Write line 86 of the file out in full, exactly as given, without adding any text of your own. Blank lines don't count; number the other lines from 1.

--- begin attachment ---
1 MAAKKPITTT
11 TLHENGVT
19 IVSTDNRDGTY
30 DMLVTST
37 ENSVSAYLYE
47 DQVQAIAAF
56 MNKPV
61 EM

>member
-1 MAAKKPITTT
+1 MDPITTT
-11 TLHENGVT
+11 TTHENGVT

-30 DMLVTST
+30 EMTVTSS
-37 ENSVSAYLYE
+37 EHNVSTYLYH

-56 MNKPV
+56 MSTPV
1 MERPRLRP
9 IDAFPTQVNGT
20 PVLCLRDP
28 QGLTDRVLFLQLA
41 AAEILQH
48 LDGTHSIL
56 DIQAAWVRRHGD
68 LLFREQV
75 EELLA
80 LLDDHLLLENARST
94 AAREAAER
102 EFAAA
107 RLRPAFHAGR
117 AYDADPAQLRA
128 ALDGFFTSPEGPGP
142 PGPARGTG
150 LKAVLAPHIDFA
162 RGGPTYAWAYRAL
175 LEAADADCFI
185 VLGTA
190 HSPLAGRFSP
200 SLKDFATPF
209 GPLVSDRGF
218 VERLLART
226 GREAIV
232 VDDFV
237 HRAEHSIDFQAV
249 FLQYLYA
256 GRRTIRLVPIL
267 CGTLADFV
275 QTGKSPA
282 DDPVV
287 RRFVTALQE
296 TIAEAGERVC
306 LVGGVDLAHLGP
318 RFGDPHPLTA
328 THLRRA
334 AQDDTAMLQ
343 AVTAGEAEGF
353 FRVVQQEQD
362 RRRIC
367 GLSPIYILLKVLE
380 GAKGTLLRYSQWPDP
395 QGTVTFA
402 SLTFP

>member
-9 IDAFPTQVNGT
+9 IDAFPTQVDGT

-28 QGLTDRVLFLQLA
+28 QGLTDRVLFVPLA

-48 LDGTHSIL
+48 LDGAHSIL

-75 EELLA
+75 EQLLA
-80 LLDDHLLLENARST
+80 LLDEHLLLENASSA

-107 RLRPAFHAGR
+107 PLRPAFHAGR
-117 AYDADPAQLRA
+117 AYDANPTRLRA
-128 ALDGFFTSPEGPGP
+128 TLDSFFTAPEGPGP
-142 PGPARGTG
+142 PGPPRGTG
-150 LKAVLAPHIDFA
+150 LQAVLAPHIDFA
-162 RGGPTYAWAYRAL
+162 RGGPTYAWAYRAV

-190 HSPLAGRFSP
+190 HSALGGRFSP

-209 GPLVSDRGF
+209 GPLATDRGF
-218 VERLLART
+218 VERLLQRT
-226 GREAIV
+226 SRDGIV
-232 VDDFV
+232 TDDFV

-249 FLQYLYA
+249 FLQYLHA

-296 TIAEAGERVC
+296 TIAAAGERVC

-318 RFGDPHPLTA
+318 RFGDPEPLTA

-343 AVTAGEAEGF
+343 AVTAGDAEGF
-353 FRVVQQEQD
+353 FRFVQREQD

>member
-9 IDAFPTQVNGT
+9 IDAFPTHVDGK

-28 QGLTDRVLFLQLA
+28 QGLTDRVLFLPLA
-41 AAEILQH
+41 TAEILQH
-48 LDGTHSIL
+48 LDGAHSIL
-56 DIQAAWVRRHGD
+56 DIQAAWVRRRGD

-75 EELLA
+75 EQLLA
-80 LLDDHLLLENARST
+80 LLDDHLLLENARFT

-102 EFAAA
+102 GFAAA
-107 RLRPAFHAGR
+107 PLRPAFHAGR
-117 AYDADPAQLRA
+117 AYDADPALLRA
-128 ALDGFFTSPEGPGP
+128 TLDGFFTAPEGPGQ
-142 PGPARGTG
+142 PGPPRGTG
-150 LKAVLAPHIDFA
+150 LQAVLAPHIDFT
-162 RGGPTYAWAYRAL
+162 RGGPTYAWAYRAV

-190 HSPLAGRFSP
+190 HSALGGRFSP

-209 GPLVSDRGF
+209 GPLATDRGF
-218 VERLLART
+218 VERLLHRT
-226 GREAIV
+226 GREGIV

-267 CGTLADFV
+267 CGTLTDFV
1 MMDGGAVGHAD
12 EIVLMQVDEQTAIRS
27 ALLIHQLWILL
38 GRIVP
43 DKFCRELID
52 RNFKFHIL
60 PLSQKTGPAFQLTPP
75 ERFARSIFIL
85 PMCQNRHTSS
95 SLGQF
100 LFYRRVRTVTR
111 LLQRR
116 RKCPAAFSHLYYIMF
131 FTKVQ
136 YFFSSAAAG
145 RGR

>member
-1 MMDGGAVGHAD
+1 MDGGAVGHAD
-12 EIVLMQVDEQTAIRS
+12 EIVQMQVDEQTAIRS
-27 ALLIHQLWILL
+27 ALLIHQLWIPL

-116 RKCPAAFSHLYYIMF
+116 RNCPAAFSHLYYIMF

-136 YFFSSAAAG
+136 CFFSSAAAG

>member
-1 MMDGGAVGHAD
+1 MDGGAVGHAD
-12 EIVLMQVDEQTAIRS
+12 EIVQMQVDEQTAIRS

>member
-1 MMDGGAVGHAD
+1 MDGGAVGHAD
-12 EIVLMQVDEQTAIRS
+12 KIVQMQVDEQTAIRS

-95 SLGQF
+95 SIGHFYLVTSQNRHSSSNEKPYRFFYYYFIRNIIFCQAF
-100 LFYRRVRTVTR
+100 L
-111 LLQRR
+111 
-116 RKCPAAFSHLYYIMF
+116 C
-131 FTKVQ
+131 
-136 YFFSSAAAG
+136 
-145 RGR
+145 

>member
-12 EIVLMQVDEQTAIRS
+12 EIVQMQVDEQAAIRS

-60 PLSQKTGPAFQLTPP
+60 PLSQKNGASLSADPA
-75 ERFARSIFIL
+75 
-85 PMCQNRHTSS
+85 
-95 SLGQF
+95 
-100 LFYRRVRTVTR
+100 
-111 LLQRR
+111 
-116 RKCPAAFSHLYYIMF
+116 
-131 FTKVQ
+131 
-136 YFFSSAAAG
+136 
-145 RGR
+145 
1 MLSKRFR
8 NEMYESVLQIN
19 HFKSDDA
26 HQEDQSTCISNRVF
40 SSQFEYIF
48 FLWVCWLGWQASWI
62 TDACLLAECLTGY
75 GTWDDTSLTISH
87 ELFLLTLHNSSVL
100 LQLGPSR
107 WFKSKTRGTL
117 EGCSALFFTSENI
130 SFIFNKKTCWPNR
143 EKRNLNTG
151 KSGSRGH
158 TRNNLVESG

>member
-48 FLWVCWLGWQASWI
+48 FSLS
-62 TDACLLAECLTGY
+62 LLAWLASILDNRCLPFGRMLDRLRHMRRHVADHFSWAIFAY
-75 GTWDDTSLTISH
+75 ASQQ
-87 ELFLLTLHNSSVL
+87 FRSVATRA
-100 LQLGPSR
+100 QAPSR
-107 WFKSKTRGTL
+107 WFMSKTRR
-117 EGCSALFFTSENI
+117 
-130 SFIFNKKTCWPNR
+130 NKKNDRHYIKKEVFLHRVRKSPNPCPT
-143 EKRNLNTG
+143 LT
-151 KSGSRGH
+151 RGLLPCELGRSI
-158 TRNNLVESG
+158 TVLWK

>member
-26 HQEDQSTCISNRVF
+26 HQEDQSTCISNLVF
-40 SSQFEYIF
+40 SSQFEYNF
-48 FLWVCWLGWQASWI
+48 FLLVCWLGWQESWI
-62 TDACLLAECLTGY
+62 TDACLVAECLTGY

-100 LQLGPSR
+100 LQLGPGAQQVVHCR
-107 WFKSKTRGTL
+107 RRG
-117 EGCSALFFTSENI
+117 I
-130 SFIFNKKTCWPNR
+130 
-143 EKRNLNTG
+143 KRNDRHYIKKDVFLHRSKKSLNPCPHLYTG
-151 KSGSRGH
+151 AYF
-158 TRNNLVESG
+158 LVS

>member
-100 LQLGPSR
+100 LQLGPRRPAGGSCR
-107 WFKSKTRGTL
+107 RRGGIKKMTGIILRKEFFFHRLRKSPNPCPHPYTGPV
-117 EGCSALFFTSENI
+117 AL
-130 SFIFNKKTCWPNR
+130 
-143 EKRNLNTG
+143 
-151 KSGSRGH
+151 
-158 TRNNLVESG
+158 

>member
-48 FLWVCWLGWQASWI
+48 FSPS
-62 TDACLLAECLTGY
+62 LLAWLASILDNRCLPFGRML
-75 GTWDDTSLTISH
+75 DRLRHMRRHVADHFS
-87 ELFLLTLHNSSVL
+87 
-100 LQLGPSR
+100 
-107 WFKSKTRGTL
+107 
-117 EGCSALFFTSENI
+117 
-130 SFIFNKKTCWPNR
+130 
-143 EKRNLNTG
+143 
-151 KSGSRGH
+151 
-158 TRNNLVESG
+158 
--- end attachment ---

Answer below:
-162 RGGPTYAWAYRAL